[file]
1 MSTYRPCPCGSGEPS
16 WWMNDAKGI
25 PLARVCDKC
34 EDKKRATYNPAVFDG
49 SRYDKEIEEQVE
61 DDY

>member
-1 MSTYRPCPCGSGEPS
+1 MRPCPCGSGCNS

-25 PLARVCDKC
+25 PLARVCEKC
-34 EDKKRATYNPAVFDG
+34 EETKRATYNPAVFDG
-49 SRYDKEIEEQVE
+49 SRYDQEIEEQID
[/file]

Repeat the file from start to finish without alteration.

1 MSTYRPCPCGSGEPS
16 WWMNDAKGI
25 PLARVCDKC
34 EDKKRATYNPAVFDG
49 SRYDKEIEEQVE
61 DDY

>member
-1 MSTYRPCPCGSGEPS
+1 MRPCPCGSGCNS

-25 PLARVCDKC
+25 PLARVCEKC
-34 EDKKRATYNPAVFDG
+34 EETKRATYNPAVFDG
-49 SRYDKEIEEQVE
+49 SRYDQEIEEQID